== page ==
What is Artichoke? Artichoke (Latin name: Cynara cardunculus var. scolymus) is a diversity of species of thistle, cultivated as a food. It has lobed, silvery, glaucous-green leaves and flowers which grow into a massive head (8-15 cm) from an edible bud. Basically, the eatable parts of artichoke are its flower buds (before they bloom). The bud head is an assemblage of multitudinous budding small flowers together with many bracts on an edible base called the “heart”. The immature florets in the center of the bud are called the “choke”. The naturally occurring form of artichoke (the cardoon) was used as a food by the ancient Romans and Greeks. Different species of artichoke were cultivated in Sicily since the classical period of the ancient Greeks. In the 9th century, globe artichokes have also been cultivated in Naples. In England, the vegetable was introduced by the Dutch in 1530, while the USA began to cultivate it in the 19th century when it was brought to the state of California by Spanish immigrants and to the state of Louisiana by French immigrants.
This is how raw artichokes look like
Picture credit: drprem.com
If you want to have this vegetable as a tasty delicacy every now and then, we would recommend these jarred organic artichoke hearts by Monjardin. They’re carefully selected and hand-picked, prepared using traditional Spanish methods, packed in water and salt. On their own, they are splendiferous topped with a dollop of alioli or garlic mayonnaise. You can also toss them in pasta dishes, use them as a pizza topping, or as a wonderful ingredient in green salads or in paella. These are just some of the tips regarding the culinary use of artichoke hearts!
Nutritional facts about artichoke
Being a vegetable, the artichoke is fat-free, cholesterol-free, calorie-low and sugar-low, because 120g of vegetable contains barely 1g sugar and 64 calories. Artichokes are a rich fiber source, as the same serving has 10g of dietary fiber!
Artichokes are abundant in numerous minerals (including trace minerals) and vitamins that are substantial for our bodies, so they can function properly and stay away from diseases. 120g artichoke contains: 15.6 IU vitamin A, 8.9mg Vitamin C, 0.2mg Vitamin E, 17.8mcg Vitamin K, 0.1mg Thiamin, 0.1mg Riboflavin, 1.3mg Niacin, 0.1mg Vitamin B6, 107mcg Folate, 0.3mg Pantothenic acid and 41.3mg Choline. The same serving of artichokes also has: 25.2mg Calcium, 0.7mg Iron, 50.4mg Magnesium, 87.6mg Phosphorus, 343mg Potassium, 0.5mg Zinc, 0.2mg Copper, 0.3mg Manganese and 0.2mcg Selenium.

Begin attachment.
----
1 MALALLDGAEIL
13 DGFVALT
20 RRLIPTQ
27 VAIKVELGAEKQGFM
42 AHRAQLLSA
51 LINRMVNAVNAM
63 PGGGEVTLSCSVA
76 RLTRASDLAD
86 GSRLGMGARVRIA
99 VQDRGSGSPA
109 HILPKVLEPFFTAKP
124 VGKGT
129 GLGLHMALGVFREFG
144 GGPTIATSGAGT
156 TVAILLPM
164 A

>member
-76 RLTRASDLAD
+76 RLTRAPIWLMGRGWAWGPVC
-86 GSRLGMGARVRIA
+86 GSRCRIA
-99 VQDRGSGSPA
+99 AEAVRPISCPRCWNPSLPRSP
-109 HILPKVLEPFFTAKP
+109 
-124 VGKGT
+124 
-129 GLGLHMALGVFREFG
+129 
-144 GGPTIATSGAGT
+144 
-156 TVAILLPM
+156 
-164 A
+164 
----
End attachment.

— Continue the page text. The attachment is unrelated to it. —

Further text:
The nutritious vegetable also contains small amounts of Omega-3 (45.6mg) and Omega-6 fatty acids (126mg), as well as particular antioxidants like caffeic acid, ferulic acid and silymarin. These naturally occuring matters increase the body’s resistance to harmful free radicals that cause serious conditions such as cancer. Total antioxidant strength (ORAC) of artichokes is 6552 µmol TE/100g. Other antioxidants found present in artichoke are lutein, beta-carotene and zeaxanthin.
Health benefits of artichoke
Artichokes can be part of an indigestion treatment. Pain and discomfort associated with acid reflux or indigestion can be relieved thanks to artichoke leaves according to a report from the December 2003 issue of “Alimentary Pharmacology and Therapeutics”. Moreover, Germany’s Commission E authorized artichoke for the treatment of dyspepsia which includes bloating, nausea, stomach discomfort, lack of appetite, constipation or mild diarrhea.
Artichokes are a great source of dietary fiber, as an average artichoke provides nearly 41% of the recommended daily value. The insoluble fiber in this vegetable is called inulin and also aids the intestinal health, because it incites the growth of good bacteria in the colon. Inulin has the capacity to assist in balancing the blood sugar levels and lowering the cholesterol.
Each 100g artichoke delivers 17% of the recommended daily intake for folic acid (vitamin B9). This B vitamin acts as a co-factor for enzymes responsible for DNA synthesis. What’s more, a folates-rich diet in the coarse of a pre-conception period or early pregnancy, helps prevent neural tube demerits in the newborn baby.
If you’re searching for vitamin K rich foods, artichoke should be one of your top choices, because it provides 12% of the optimum vitamin K daily allowance. Vitamin K has shown promising potential regarding bone health, by stimulating bone formation (osteotrophic) processes. Sufficient levels of this compound may limit neuronal damage in the brain, therefore today it plays a role in the treatment of Alzheimer’s disease.
Because artichoke has B group vitamins found present in it, it can be a great addition to a vitamin B complex rich diet. These important nutrients help transform the consumed food into energy, sustain a healthy nervous system, digestive system, memory and concentration. B vitamins are also known to favor healthy skin, nails, hair, mental wellness and DNA synthesis. They are thought to be helpful in dealing with cardiovascular problems, pernicious anemia and premenstrual syndrome.
We already referred to the fact artichokes are mineral-rich and that minerals are essential to our well-being. For instance, potassium is a significant element of cell and body fluids that counters the effects of sodium, thus helping to control blood pressure and the heart rate. Copper is necessary for the production of red blood cells, while iron is needed for the formation of red blood cells.
Learn how to cook and eat artichoke with Brandi Milloy
Warning: according to the Langone Medical Center, individuals with gallbladder should avoid artichoke leaves, until they consult with their health care provider, because the leaves might stimulate gallbladder contraction. To boot, artichoke supplements shouldn’t be used by people with liver or kidney disease, small children, nursing or pregnant women.